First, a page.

“The country providing the most paper and pulp to the EU is Brazil – providing more to Europe than the region’s biggest producers – Sweden and Finland. In the last two decades Brazil has tripled its pulp production, now covering an area of 7.2 million hectares (twice the surface of Belgium). Eucalyptus and pine plantations in Brazil are exacerbating water scarcity, forest fires and biodiversity loss.”

“Within Europe, Finnish forests have become a net emitter of carbon dioxide due to overlogging,  and 76% of Finnish forest habitats are classified as threatened. The capacity of Swedish forests to capture CO2 has been reduced by 5 million tonnes as result of over exploitation. Lichen has decreased by 70% since 1950 threatening biodiversity and the livelihood of indigenous reindeer herders.”

“The pulp and paper industry is the world’s third largest consumer of water – the production of just one A4 sheet of paper requires around 10 litres of water. The industry is also the world’s fifth largest consumer of energy, and the International Energy Agency (IEA) states that the pulp and paper industry is not on track to reach its climate goals, being responsible for about 190 million tonnes of CO2 emissions in 2021.”

“Overall, little more than half of the paper and board produced use recovered fibre. The remainder are made of virgin fibres. In theory, paper and cardboard can be recycled around eight times but on average European paper fibres are only recycled 3.5 times. Recycling processes cannot cope with more than 3-10% non-pulpable (or non-paper) materials. For food and beverage packaging, the level and quality of recycling is inhibited by coatings and composites, which hamper recycling processes. One study showed that in 74% of tested samples, plastics were more recyclable than paper composite alternatives.”

“Chemicals are widely used throughout the production of paper-based packaging. Out of the 608 substances of concern found in food packaging, 256 (42%) are used in paper and board packaging materials. These are chemicals known to, among others, be persistent, cause cancer and disturb the human reproductive and hormonal system. Importantly, many toxic chemicals may migrate from food packaging and thus become a significant source of contamination in food and eventually the consumer’s body. Analysis of paper-based take-away packaging and tableware in Europe showed that 32 out of 42 tested items had been deliberately treated with PFAS chemicals – including many labelled as biodegradable or compostable.”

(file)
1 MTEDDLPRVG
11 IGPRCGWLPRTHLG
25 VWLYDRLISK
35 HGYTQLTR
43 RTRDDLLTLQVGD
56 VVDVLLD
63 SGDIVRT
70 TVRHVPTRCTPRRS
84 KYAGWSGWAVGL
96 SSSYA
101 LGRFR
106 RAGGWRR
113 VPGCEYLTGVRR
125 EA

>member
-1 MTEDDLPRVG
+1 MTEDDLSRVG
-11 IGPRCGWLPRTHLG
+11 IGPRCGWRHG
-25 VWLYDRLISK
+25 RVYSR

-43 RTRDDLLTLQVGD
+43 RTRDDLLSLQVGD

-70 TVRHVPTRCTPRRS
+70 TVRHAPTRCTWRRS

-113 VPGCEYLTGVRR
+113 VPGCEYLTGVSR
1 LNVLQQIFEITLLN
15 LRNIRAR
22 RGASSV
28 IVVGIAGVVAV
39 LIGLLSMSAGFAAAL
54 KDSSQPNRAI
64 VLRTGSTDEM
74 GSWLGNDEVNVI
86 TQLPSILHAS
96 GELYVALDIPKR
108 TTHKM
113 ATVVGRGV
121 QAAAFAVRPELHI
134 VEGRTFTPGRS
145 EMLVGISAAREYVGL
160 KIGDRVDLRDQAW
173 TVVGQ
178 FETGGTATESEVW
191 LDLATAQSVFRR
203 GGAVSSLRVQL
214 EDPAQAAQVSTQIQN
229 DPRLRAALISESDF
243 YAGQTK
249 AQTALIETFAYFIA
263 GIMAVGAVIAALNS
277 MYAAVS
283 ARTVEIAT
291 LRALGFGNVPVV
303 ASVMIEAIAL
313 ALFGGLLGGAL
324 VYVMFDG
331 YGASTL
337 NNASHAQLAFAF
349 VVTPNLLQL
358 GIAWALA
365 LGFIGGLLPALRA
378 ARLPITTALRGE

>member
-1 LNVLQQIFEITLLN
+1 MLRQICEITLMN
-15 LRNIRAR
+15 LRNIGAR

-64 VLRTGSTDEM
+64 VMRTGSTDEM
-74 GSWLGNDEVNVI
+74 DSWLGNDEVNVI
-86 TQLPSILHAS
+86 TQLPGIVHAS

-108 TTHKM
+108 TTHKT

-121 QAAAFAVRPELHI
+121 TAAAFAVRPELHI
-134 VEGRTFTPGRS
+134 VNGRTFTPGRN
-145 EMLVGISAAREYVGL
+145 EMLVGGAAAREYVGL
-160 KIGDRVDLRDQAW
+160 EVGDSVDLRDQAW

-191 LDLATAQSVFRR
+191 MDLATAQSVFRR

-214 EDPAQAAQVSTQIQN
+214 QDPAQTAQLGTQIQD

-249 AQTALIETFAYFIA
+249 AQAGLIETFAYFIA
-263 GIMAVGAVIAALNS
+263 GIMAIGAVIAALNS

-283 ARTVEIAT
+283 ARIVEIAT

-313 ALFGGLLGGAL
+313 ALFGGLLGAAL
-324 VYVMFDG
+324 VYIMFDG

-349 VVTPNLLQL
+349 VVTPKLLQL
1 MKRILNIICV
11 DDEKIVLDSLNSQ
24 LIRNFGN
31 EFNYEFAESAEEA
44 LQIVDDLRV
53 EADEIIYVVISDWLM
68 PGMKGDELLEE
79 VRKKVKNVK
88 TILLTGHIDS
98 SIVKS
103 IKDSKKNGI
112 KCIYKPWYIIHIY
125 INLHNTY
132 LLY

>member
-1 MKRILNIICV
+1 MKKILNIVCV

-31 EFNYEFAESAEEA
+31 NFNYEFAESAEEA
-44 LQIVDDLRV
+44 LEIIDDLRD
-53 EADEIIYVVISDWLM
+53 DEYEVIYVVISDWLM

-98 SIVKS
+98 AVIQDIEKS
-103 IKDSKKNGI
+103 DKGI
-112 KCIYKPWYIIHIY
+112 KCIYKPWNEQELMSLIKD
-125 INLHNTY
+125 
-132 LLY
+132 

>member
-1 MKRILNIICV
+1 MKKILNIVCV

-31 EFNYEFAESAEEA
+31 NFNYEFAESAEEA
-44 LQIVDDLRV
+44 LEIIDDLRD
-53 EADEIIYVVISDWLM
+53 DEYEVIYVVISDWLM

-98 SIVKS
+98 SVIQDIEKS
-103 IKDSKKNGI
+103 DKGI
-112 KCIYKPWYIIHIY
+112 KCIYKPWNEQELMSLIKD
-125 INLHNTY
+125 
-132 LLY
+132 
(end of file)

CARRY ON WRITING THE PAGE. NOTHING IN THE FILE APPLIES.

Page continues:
There are also unseen consequences of paper production.  Because paper is a lot heavier than plastic it costs a lot more to transport, and causes more pollution from transportation. According to a briefing paper published by the Northern Ireland Assembly in 2011[2] it would take approximately seven trucks to transport the same number of paper bags as can be transported by a single truck full of plastic bags.

Plastic is made from ethylene, a by-product of oil production which used to be wasted.  Therefore, so long as we still need oil for transport and energy production it makes sense to use the by-product to make plastic products.

However, conventional plastic can be a problem as it takes decades to degrade, and it disintegrates into microplastics.  Fortunately this problem can be solved by using d2w biodegradable technology, so that if the bag or packaging escapes collection and ends up in the environment as litter on land or sea it  will degrade and biodegrade (be consumed by bacteria and fungi) leaving nothing behind.  Just like nature’s wastes.

Paper is fantastic, so let’s save some trees and use paper for the things that only paper can do. Plastic is not the eco-villain it is made out to be, and when made with d2w it is much kinder to the planet.[3]

“Marketing single-use paper-based products as sustainable alternatives to plastics is misleading citizens and policy makers.”